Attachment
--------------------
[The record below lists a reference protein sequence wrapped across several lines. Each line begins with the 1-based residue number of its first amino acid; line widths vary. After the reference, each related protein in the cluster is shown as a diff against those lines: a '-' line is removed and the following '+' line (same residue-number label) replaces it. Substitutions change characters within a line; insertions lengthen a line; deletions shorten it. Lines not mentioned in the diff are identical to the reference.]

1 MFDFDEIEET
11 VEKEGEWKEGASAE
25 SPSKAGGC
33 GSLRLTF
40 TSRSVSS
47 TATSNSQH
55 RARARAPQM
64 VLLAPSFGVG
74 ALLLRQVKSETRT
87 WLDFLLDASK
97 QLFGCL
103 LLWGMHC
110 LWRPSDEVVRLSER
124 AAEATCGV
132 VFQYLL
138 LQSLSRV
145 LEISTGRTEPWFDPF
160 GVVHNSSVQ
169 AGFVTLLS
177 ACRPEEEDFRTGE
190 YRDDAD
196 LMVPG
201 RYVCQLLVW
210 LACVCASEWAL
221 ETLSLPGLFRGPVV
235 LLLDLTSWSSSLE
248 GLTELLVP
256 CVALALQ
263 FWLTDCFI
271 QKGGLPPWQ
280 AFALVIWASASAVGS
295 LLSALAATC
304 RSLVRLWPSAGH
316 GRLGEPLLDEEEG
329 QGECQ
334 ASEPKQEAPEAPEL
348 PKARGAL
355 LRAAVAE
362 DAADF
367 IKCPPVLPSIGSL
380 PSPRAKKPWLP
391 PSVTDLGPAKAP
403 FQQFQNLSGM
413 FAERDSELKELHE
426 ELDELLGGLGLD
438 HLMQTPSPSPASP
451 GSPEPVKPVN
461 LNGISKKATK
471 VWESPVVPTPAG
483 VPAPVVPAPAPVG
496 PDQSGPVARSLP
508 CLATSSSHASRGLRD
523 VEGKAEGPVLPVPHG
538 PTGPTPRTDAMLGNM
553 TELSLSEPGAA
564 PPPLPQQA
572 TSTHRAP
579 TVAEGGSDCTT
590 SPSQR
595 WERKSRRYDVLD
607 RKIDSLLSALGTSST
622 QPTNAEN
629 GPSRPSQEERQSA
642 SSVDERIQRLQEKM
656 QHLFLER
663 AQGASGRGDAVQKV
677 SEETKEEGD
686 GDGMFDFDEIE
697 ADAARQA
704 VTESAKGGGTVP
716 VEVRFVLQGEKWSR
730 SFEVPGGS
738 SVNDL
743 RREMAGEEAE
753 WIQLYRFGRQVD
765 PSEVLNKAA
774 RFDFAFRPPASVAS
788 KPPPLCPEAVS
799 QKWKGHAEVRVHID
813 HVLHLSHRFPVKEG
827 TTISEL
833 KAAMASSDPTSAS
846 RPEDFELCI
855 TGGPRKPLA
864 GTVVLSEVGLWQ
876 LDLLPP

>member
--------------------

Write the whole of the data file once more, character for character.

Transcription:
[The record below lists a reference protein sequence wrapped across several lines. Each line begins with the 1-based residue number of its first amino acid; line widths vary. After the reference, each related protein in the cluster is shown as a diff against those lines: a '-' line is removed and the following '+' line (same residue-number label) replaces it. Substitutions change characters within a line; insertions lengthen a line; deletions shorten it. Lines not mentioned in the diff are identical to the reference.]

1 MFDFDEIEET
11 VEKEGEWKEGASAE
25 SPSKAGGC
33 GSLRLTF
40 TSRSVSS
47 TATSNSQH
55 RARARAPQM
64 VLLAPSFGVG
74 ALLLRQVKSETRT
87 WLDFLLDASK
97 QLFGCL
103 LLWGMHC
110 LWRPSDEVVRLSER
124 AAEATCGV
132 VFQYLL
138 LQSLSRV
145 LEISTGRTEPWFDPF
160 GVVHNSSVQ
169 AGFVTLLS
177 ACRPEEEDFRTGE
190 YRDDAD
196 LMVPG
201 RYVCQLLVW
210 LACVCASEWAL
221 ETLSLPGLFRGPVV
235 LLLDLTSWSSSLE
248 GLTELLVP
256 CVALALQ
263 FWLTDCFI
271 QKGGLPPWQ
280 AFALVIWASASAVGS
295 LLSALAATC
304 RSLVRLWPSAGH
316 GRLGEPLLDEEEG
329 QGECQ
334 ASEPKQEAPEAPEL
348 PKARGAL
355 LRAAVAE
362 DAADF
367 IKCPPVLPSIGSL
380 PSPRAKKPWLP
391 PSVTDLGPAKAP
403 FQQFQNLSGM
413 FAERDSELKELHE
426 ELDELLGGLGLD
438 HLMQTPSPSPASP
451 GSPEPVKPVN
461 LNGISKKATK
471 VWESPVVPTPAG
483 VPAPVVPAPAPVG
496 PDQSGPVARSLP
508 CLATSSSHASRGLRD
523 VEGKAEGPVLPVPHG
538 PTGPTPRTDAMLGNM
553 TELSLSEPGAA
564 PPPLPQQA
572 TSTHRAP
579 TVAEGGSDCTT
590 SPSQR
595 WERKSRRYDVLD
607 RKIDSLLSALGTSST
622 QPTNAEN
629 GPSRPSQEERQSA
642 SSVDERIQRLQEKM
656 QHLFLER
663 AQGASGRGDAVQKV
677 SEETKEEGD
686 GDGMFDFDEIE
697 ADAARQA
704 VTESAKGGGTVP
716 VEVRFVLQGEKWSR
730 SFEVPGGS
738 SVNDL
743 RREMAGEEAE
753 WIQLYRFGRQVD
765 PSEVLNKAA
774 RFDFAFRPPASVAS
788 KPPPLCPEAVS
799 QKWKGHAEVRVHID
813 HVLHLSHRFPVKEG
827 TTISEL
833 KAAMASSDPTSAS
846 RPEDFELCI
855 TGGPRKPLA
864 GTVVLSEVGLWQ
876 LDLLPP

>member